OBJECTIVES: To assess trends and behavioral patterns of marijuana and cigarette and/or cigar (ie, smoked tobacco) use among 18- to 22-year-old US young adults who were in or not in college. METHODS: Data were from the 2002-2016 National Survey on Drug Use and Health. Past-30-day and past-12-month use of marijuana and smoked tobacco were assessed by college enrollment status. χ2 tests were used to examine within- and between-group differences. Trends were assessed by using logistic regression and relative percentage change (RPC). RESULTS: Among both college and noncollege individuals during 2002 to 2016, exclusive marijuana use increased (faster increase among college students; RPC = 166.6 vs 133.7), whereas exclusive smoked tobacco use decreased (faster decrease among college students; RPC = -47.4 vs -43.2). In 2016, 51.6% of noncollege and 46.8% of college individuals reported past-12-month usage of marijuana and/or smoked tobacco products (P < .05). Exclusive marijuana use was higher among college than noncollege individuals, both for past-30-day (11.5% vs 8.6%) and past-12-month use (14.6% vs 10.8%). Exclusive smoked tobacco use was higher among noncollege than college individuals, both for past-30-day (17.7% vs 10.4%) and past-12-month (17.4% vs 12.2%) use (P < .05). CONCLUSIONS: Exclusive marijuana use is increasing among young adults overall, whereas exclusive smoked tobacco use is decreasing: faster rates are seen among college students. Exclusive marijuana use is higher among college students, whereas exclusive smoked tobacco use is higher among noncollege individuals. Surveillance of tobacco and marijuana use among young people is important as the policy landscape for these products evolves.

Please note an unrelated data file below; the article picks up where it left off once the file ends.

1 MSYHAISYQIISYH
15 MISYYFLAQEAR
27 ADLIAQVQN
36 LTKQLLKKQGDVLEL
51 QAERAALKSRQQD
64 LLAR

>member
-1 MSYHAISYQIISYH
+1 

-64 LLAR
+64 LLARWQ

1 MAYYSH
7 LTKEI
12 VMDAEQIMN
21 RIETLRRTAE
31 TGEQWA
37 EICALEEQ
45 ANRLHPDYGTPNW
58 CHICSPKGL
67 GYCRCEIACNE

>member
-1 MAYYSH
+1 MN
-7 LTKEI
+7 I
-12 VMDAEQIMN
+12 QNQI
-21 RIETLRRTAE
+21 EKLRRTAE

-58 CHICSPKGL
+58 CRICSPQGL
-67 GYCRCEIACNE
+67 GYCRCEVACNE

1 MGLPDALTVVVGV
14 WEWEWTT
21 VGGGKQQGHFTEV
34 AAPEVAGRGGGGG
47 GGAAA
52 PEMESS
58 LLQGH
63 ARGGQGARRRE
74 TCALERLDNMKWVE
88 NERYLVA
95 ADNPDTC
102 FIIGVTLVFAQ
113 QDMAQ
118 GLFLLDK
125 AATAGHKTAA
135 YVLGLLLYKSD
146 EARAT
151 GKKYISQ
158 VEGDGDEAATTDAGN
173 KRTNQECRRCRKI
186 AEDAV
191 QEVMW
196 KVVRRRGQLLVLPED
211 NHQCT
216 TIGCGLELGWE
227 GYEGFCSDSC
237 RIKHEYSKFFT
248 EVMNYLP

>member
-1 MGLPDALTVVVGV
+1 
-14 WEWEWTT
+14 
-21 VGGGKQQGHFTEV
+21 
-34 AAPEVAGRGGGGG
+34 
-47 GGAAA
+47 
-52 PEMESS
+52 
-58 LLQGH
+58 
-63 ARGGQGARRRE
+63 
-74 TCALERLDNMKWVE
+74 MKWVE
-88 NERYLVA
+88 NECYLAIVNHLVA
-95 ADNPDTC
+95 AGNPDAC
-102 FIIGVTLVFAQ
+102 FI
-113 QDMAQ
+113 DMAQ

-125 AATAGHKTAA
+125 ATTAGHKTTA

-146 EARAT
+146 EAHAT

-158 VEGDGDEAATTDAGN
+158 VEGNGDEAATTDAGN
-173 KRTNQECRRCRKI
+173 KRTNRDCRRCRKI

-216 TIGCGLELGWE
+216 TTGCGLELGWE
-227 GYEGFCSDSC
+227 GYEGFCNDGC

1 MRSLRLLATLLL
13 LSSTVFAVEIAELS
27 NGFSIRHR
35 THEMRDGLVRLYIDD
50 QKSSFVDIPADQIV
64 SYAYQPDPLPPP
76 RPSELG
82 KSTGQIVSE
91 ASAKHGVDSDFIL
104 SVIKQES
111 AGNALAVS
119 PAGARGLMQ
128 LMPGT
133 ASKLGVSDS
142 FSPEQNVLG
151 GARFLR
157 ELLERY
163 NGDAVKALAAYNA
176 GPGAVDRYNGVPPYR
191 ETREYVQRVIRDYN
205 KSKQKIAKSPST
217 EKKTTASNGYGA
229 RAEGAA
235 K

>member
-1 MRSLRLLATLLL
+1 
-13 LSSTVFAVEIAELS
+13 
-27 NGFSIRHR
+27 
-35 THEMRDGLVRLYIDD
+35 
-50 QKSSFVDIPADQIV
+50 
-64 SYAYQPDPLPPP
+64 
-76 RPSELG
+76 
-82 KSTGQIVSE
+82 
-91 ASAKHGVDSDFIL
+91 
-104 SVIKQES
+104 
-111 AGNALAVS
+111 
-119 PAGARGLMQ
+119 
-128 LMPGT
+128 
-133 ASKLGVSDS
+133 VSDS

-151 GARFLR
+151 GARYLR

18.
MMWR Morb Mortal Wkly Rep ; 68(45): 1040-1041, 2019 Nov 15.
Artigo em Inglês | MEDLINE | ID: mdl-31725707

RESUMO

CDC, the Food and Drug Administration (FDA), state and local health departments, and multiple public health and clinical partners are investigating a national outbreak of e-cigarette, or vaping, product use-associated lung injury (EVALI). Based on data collected as of October 15, 2019, 86% of 867 EVALI patients reported using tetrahydrocannabinol (THC)-containing products in the 3 months preceding symptom onset (1). Analyses of THC-containing product samples by FDA and state public health laboratories have identified potentially harmful constituents in these products, such as vitamin E acetate, medium chain triglyceride oil (MCT oil), and other lipids (2,3) (personal communication, D.T. Heitkemper, FDA Forensic Chemistry Center, November 2019). Vitamin E acetate, in particular, might be used as an additive in the production of e-cigarette, or vaping, products; it also can be used as a thickening agent in THC products (4). Inhalation of vitamin E acetate might impair lung function (5-7).